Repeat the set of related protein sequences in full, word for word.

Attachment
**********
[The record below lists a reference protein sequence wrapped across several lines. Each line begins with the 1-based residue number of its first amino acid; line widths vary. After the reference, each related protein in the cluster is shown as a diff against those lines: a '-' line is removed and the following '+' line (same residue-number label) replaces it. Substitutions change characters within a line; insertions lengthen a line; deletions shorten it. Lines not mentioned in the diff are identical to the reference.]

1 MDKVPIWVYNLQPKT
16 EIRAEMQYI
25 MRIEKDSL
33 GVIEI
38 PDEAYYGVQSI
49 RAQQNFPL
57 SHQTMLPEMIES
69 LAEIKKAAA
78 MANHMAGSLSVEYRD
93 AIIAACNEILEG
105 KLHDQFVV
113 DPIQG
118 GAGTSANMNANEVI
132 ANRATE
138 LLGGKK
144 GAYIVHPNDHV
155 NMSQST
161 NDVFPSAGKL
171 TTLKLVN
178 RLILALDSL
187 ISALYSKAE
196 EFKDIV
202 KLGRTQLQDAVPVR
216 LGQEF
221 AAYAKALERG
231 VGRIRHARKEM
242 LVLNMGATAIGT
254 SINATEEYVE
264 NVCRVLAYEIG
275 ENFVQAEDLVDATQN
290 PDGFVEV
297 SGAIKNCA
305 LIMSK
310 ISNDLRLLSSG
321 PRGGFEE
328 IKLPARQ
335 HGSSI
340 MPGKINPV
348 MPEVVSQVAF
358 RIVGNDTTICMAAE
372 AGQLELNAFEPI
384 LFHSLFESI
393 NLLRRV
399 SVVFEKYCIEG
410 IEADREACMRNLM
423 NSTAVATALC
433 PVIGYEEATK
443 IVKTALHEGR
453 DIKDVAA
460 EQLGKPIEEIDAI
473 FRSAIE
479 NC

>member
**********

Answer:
[The record below lists a reference protein sequence wrapped across several lines. Each line begins with the 1-based residue number of its first amino acid; line widths vary. After the reference, each related protein in the cluster is shown as a diff against those lines: a '-' line is removed and the following '+' line (same residue-number label) replaces it. Substitutions change characters within a line; insertions lengthen a line; deletions shorten it. Lines not mentioned in the diff are identical to the reference.]

1 MDKVPIWVYNLQPKT
16 EIRAEMQYI
25 MRIEKDSL
33 GVIEI
38 PDEAYYGVQSI
49 RAQQNFPL
57 SHQTMLPEMIES
69 LAEIKKAAA
78 MANHMAGSLSVEYRD
93 AIIAACNEILEG
105 KLHDQFVV
113 DPIQG
118 GAGTSANMNANEVI
132 ANRATE
138 LLGGKK
144 GAYIVHPNDHV
155 NMSQST
161 NDVFPSAGKL
171 TTLKLVN
178 RLILALDSL
187 ISALYSKAE
196 EFKDIV
202 KLGRTQLQDAVPVR
216 LGQEF
221 AAYAKALERG
231 VGRIRHARKEM
242 LVLNMGATAIGT
254 SINATEEYVE
264 NVCRVLAYEIG
275 ENFVQAEDLVDATQN
290 PDGFVEV
297 SGAIKNCA
305 LIMSK
310 ISNDLRLLSSG
321 PRGGFEE
328 IKLPARQ
335 HGSSI
340 MPGKINPV
348 MPEVVSQVAF
358 RIVGNDTTICMAAE
372 AGQLELNAFEPI
384 LFHSLFESI
393 NLLRRV
399 SVVFEKYCIEG
410 IEADREACMRNLM
423 NSTAVATALC
433 PVIGYEEATK
443 IVKTALHEGR
453 DIKDVAA
460 EQLGKPIEEIDAI
473 FRSAIE
479 NC

>member